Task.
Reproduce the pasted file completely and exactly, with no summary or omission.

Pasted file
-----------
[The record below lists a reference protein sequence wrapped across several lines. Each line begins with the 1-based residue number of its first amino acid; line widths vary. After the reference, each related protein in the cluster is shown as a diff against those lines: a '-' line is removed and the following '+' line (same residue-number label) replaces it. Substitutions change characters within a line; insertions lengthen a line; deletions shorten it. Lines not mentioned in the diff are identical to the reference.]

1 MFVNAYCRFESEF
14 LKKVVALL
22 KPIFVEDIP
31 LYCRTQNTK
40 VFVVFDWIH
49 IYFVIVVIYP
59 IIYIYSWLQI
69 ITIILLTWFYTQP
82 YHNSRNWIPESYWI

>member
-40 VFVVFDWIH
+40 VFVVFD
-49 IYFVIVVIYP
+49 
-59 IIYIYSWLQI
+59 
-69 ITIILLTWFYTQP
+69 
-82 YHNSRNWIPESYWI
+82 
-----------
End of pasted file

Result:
[The record below lists a reference protein sequence wrapped across several lines. Each line begins with the 1-based residue number of its first amino acid; line widths vary. After the reference, each related protein in the cluster is shown as a diff against those lines: a '-' line is removed and the following '+' line (same residue-number label) replaces it. Substitutions change characters within a line; insertions lengthen a line; deletions shorten it. Lines not mentioned in the diff are identical to the reference.]

1 MFVNAYCRFESEF
14 LKKVVALL
22 KPIFVEDIP
31 LYCRTQNTK
40 VFVVFDWIH
49 IYFVIVVIYP
59 IIYIYSWLQI
69 ITIILLTWFYTQP
82 YHNSRNWIPESYWI

>member
-40 VFVVFDWIH
+40 VFVVFD
-49 IYFVIVVIYP
+49 
-59 IIYIYSWLQI
+59 
-69 ITIILLTWFYTQP
+69 
-82 YHNSRNWIPESYWI
+82 